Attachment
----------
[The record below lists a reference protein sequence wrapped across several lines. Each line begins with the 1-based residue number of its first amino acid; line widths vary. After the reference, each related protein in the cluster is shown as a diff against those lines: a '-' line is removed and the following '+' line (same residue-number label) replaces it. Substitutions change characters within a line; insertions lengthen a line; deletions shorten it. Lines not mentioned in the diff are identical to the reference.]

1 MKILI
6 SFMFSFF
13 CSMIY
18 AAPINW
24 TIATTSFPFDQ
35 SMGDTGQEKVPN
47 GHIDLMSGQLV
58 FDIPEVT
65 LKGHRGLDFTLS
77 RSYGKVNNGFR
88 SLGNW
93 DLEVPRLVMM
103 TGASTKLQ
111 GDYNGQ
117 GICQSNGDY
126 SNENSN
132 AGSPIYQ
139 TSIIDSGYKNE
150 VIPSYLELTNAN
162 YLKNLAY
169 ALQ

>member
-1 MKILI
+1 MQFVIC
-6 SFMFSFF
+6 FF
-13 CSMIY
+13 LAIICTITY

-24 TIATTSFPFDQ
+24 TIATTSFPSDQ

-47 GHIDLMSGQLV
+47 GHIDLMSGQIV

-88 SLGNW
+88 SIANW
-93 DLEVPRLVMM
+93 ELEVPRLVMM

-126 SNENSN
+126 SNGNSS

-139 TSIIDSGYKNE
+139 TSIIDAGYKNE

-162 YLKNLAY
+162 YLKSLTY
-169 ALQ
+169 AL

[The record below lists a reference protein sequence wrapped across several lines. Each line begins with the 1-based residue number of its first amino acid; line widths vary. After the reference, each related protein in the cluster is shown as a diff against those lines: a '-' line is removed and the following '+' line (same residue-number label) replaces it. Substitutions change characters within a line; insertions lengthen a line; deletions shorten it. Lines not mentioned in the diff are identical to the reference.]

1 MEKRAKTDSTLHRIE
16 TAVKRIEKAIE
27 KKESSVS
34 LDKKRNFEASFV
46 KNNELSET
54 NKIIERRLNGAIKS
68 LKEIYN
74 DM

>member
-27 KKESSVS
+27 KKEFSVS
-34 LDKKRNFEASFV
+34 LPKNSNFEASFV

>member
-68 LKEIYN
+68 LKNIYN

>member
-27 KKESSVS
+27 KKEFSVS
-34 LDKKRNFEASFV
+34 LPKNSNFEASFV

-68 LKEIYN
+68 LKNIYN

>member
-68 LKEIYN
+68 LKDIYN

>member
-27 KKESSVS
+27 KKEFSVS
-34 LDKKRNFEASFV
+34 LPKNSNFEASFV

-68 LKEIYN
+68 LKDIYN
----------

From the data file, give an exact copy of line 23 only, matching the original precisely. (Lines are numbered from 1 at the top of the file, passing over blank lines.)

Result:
>member